The Law of American Indians Posts

Congressional Power and Sovereignty in Indian Affairs

The doctrine of inherent tribal sovereignty — that tribes retain aboriginal sovereign governing power over people and territory — is under perpetual assault. Despite two centuries of precedential foundation, the doctrine must be defended afresh with each attack. Opponents of the doctrine of tribal sovereignty express skepticism of the doctrine, suggesting that tribal sovereignty is a nullity because it is not unfettered. Some pay lip service to the doctrine while undermining tribes in their exercise of inherent sovereignty.

Securing Equal Access to the Ballot for Native Americans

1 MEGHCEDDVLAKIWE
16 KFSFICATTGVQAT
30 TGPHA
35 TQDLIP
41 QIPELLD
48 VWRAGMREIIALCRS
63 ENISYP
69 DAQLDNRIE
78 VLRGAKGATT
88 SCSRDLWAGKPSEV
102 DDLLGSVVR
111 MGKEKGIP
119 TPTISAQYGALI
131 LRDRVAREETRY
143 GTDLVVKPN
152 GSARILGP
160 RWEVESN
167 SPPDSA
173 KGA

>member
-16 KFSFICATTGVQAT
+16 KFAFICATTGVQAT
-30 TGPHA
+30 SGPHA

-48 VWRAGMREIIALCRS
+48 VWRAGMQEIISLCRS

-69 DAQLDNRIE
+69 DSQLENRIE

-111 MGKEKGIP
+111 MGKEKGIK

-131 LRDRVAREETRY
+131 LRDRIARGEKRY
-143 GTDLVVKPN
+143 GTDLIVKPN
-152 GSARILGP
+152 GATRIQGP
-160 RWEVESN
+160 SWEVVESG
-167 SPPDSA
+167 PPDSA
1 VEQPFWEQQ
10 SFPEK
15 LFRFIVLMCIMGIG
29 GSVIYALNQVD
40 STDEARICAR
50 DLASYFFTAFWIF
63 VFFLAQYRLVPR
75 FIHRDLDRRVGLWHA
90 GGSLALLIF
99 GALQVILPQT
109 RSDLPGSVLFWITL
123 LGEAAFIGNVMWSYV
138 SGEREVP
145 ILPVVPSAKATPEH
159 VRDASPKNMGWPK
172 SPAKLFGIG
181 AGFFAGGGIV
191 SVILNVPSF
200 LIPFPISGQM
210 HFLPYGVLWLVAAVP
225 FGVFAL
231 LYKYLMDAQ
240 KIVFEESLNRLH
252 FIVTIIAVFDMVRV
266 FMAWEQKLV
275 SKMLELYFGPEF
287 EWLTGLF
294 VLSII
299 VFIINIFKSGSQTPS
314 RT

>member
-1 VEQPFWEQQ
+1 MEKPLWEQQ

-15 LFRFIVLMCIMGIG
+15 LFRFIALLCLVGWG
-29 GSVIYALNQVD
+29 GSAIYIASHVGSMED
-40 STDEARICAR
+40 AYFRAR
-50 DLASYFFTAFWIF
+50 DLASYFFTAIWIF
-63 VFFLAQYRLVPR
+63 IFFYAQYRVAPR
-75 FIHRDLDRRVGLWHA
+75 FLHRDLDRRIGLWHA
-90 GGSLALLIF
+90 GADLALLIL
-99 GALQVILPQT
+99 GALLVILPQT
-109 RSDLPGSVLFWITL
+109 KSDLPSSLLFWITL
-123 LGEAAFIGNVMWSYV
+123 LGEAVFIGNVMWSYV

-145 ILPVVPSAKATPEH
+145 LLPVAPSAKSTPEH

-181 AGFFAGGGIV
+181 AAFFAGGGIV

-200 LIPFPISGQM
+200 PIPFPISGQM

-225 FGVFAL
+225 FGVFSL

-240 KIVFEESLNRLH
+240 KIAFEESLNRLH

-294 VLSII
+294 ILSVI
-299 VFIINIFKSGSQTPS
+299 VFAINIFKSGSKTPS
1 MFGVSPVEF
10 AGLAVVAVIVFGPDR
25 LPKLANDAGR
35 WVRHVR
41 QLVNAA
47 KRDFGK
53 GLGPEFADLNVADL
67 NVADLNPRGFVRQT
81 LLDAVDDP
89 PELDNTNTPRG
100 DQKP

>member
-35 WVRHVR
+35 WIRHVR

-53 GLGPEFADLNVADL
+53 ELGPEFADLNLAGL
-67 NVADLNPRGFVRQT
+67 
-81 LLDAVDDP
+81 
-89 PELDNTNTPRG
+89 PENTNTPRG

Native Americans, like other minority groups, face racially motivated disenfranchisement efforts. Watershed victories for equal access to the ballot – including the passage of the Fifteenth Amendment and the Nineteenth Amendment – did not affect Native Americans because they were not considered U.S. citizens until the enactment of the Indian Citizenship Act in 1924. While the Act nominally enfranchised Native Americans, disenfranchisement tactics remained pervasive at the state level.

Federal Indian Law: Taking Account of the Lessons of History

It’s highly appropriate for The American Law Institute to take on federal Indian law; it is fundamental to who we are as a nation. The history of federal Indian law reflects the country coming to grips with its colonization of indigenous peoples. The process has gone on now for a long time, obviously, and in the early stages, the state of the law was dismal from a human rights standpoint.